1939 – 2005
“Just because kids are poor, and maybe come from uneducated parents, and live in an urban setting, doesn’t mean they shouldn’t have teachers who are paid as well, and whose lives are as comfortable professionally, as teachers from the richest suburbs.” For Sandra Feldman, president of New York City’s United Federation of Teachers from 1986 to 1998, and president of the national American Federation of Teachers from 1997 to 2004, these were fighting words.
Sandra Feldman’s commitment to the New York City public schools grew out of her own experience. The daughter of Milton and Frances Abramowitz, a milkman and a bakery worker, granddaughter of immigrants from Hungary and Romania, she was born October 14, 1939, and grew up in Coney Island. Her mother was often ill, so Sandra frequently cared for her two younger siblings, Helen and Larry. School was an intellectual and cultural refuge, and she credited Miss Bezman, her second-grade teacher at Public School 188, with expanding her horizons by encouraging her to read.
Feldman graduated from James Madison High School in Brooklyn and, at the age of sixteen entered Brooklyn College, where her political education began when she heard Bayard Rustin, the civil rights activist, who became a mentor, speak about organizing a march to integrate schools. In 1963, when she participated in the March on Washington for Jobs and Freedom, she was arrested for working to integrate restaurants in Maryland. She also participated in organizing efforts for Dr. Martin Luther King Jr.’s March on Washington.
Feldman earned a master’s degree in English literature from New York University in 1963. She taught first and fourth grades on the Lower East Side of Manhattan, was at first one of only two members of the teachers’ union there, but within a year helped organize the entire teaching staff. In 1966, on the recommendation of Rustin, she was hired by United Federation of Teachers president Albert Shanker as a full-time field representative. Working her way through the ranks to executive director, she was elected secretary in 1983 and, in 1986, succeeding Shanker, became the first woman president of the union, which was founded in 1960.
Upon Shanker’s death in 1997, Feldman was immediately considered a leading contender to be his successor once again, this time as president of the national American Federation of Teachers, the position he had held since 1974. Her supporters believed her experience in leading a large union, her expertise on political reform, and her innovative success in forming alliances with community and parent groups made her deserving of and qualified for the position; others questioned whether she could successfully serve as president of the UFT and AFT simultaneously (although Shanker had done so from 1974 to 1986); some quarreled with her stand against school vouchers. She was elected AFT president unanimously by the union’s executive council on May 6, 1997. Upon her retirement for health reasons in 2004, the U.S. House of Representatives passed a resolution honoring her for “her outstanding contributions and leadership in improving the quality of teaching and learning.”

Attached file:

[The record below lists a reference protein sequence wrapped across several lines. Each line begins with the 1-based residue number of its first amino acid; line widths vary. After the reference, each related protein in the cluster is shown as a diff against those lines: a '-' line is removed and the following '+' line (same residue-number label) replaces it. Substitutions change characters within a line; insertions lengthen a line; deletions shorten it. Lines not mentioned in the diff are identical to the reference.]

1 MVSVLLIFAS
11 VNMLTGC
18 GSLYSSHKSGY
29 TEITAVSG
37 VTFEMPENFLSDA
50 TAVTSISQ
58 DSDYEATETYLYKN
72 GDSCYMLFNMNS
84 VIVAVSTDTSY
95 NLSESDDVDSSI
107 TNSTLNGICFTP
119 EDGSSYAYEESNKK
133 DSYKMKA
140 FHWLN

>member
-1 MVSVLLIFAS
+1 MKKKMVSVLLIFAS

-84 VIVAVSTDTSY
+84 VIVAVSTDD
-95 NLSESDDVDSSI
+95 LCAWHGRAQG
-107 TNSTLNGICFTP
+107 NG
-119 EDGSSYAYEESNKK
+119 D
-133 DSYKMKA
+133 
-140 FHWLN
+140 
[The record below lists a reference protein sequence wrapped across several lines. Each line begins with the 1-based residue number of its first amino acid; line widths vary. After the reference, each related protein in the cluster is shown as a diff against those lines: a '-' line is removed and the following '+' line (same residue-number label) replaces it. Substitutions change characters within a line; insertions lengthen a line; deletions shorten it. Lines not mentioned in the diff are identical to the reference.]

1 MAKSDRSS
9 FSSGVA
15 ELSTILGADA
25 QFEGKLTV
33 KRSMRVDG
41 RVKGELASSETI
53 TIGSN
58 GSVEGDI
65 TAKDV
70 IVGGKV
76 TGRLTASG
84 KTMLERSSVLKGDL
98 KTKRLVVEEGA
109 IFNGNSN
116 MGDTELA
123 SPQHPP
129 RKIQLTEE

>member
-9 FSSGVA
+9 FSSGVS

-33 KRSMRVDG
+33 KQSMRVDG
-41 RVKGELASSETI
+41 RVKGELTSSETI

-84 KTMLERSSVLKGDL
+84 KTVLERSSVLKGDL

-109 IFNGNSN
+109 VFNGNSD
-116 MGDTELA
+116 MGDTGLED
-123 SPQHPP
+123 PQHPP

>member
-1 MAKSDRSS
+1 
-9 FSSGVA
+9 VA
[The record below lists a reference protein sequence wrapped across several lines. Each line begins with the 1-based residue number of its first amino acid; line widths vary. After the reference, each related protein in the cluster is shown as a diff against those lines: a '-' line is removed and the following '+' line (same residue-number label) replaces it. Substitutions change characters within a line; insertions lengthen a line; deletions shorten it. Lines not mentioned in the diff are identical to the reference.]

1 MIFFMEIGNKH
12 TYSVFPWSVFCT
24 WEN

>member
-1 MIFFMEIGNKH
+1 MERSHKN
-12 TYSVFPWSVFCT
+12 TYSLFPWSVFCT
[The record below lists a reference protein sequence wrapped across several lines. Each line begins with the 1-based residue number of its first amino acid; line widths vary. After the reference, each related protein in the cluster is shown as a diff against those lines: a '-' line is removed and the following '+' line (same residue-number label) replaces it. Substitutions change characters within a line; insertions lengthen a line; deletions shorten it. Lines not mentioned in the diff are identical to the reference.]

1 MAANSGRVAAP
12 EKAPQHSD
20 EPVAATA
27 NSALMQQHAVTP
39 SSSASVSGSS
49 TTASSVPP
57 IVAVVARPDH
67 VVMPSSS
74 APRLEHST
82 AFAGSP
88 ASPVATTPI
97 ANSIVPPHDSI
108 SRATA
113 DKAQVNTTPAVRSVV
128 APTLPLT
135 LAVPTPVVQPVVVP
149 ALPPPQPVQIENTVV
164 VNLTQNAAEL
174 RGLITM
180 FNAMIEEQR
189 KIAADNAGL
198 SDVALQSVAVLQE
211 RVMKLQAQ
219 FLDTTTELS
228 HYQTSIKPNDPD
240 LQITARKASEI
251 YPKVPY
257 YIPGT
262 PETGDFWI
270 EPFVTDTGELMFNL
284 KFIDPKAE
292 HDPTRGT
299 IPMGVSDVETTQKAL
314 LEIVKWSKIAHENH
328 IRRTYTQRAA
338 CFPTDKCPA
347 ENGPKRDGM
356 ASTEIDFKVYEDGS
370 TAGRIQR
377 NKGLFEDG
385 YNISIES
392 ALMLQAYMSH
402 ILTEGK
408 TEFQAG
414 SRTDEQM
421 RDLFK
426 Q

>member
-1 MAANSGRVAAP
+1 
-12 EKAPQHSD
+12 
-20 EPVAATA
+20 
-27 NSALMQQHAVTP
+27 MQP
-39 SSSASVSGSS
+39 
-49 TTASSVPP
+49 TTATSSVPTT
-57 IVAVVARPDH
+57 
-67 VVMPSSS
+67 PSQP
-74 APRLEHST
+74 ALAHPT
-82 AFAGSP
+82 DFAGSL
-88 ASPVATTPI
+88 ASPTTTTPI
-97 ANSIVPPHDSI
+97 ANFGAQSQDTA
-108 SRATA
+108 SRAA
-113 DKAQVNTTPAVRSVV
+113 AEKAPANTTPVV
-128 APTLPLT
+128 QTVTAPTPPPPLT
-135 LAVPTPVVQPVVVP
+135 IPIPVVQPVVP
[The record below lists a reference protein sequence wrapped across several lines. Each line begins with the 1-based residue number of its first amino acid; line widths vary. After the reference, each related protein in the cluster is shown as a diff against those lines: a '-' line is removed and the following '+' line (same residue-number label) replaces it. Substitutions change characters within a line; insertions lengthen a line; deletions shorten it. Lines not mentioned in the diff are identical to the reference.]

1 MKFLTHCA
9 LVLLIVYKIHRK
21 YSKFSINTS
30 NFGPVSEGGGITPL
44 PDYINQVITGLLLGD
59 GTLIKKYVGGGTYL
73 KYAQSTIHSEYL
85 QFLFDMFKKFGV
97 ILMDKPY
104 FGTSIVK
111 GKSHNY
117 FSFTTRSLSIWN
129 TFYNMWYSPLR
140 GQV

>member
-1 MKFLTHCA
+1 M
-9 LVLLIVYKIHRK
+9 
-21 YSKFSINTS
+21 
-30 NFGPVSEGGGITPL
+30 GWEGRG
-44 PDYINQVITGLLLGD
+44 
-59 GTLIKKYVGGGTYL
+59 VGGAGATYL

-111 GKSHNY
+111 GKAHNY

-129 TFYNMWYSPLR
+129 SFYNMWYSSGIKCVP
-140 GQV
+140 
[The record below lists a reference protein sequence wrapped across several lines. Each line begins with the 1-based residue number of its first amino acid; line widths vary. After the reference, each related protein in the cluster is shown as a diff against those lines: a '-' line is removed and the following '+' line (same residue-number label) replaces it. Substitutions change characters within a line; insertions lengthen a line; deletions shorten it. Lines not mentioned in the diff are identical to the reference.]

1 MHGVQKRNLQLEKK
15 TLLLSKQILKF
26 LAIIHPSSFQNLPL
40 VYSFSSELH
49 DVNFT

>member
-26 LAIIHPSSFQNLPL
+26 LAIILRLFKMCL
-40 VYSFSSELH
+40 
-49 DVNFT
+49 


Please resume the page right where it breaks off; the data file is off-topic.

In her position as president of the AFT she pushed for reducing class sizes, for quality preschool programs and for higher teachers salaries. During her tenure, the organization considered ideas that did not always conform to traditional union tenets, including public charter schools and new work rules for teachers designed to raise the academic achievement of low-income pupils. AFT membership grew by some 350,000, during her presidency, topping the one-million mark in 1998.
Her first marriage, to Paul Feldman, ended in divorce. In 1980, she married Arthur Barnes, former president of the New York Urban Coalition, who was the father of two children. Her organizational affiliations reflected a concern for the community. She worked with the United States Committee for UNICEF, the Coalition of Labor Union Women, the Executive Committee of Education International, the New York Chapter of the NAACP, the Women’s Commission for Refugee Women and Children, the Jewish Labor Committee, and many other groups. Her concern for educators, children, women, and labor and a recognition of her Jewish roots were evident in her work and community commitments. She was a powerful and influential voice in the politics of education, in New York City and nationally.
Sandra Feldman died of breast cancer on September 18, 2005.
Davis, Ron. Communication with author; “New Teachers Leader.” NYTimes, January 10, 1986; “In Schools’ Crisis, Union’s Opportunity.” NYTimes, September 29, 1995; “Feldman Ranks High on Federation’s List for Shanker’s Job.” NYTimes, March 30, 1997; “Feldman Elected Head of National Teachers Union.” NYTimes, May 7, 1997.